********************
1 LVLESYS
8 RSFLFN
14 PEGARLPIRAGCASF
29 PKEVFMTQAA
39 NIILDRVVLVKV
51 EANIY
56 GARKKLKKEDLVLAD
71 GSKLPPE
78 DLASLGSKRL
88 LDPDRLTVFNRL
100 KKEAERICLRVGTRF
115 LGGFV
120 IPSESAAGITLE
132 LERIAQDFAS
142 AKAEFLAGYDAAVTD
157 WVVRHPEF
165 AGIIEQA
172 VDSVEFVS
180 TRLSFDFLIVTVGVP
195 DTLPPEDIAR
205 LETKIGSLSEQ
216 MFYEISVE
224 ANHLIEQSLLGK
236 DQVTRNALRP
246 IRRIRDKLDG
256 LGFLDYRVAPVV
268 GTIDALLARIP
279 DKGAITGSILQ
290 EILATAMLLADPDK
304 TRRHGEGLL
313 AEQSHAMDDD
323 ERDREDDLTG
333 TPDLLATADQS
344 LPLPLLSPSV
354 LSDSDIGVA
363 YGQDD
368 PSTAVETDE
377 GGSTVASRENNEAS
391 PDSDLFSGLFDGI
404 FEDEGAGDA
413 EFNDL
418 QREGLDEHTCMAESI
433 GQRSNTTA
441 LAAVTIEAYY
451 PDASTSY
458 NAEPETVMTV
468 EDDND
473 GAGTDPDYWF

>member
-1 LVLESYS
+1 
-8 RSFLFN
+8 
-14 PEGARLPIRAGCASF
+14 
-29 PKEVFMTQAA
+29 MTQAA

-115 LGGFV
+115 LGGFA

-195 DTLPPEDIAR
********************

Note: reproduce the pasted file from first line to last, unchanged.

1 LVLESYS
8 RSFLFN
14 PEGARLPIRAGCASF
29 PKEVFMTQAA
39 NIILDRVVLVKV
51 EANIY
56 GARKKLKKEDLVLAD
71 GSKLPPE
78 DLASLGSKRL
88 LDPDRLTVFNRL
100 KKEAERICLRVGTRF
115 LGGFV
120 IPSESAAGITLE
132 LERIAQDFAS
142 AKAEFLAGYDAAVTD
157 WVVRHPEF
165 AGIIEQA
172 VDSVEFVS
180 TRLSFDFLIVTVGVP
195 DTLPPEDIAR
205 LETKIGSLSEQ
216 MFYEISVE
224 ANHLIEQSLLGK
236 DQVTRNALRP
246 IRRIRDKLDG
256 LGFLDYRVAPVV
268 GTIDALLARIP
279 DKGAITGSILQ
290 EILATAMLLADPDK
304 TRRHGEGLL
313 AEQSHAMDDD
323 ERDREDDLTG
333 TPDLLATADQS
344 LPLPLLSPSV
354 LSDSDIGVA
363 YGQDD
368 PSTAVETDE
377 GGSTVASRENNEAS
391 PDSDLFSGLFDGI
404 FEDEGAGDA
413 EFNDL
418 QREGLDEHTCMAESI
433 GQRSNTTA
441 LAAVTIEAYY
451 PDASTSY
458 NAEPETVMTV
468 EDDND
473 GAGTDPDYWF

>member
-1 LVLESYS
+1 
-8 RSFLFN
+8 
-14 PEGARLPIRAGCASF
+14 
-29 PKEVFMTQAA
+29 MTQAA

-115 LGGFV
+115 LGGFA

-195 DTLPPEDIAR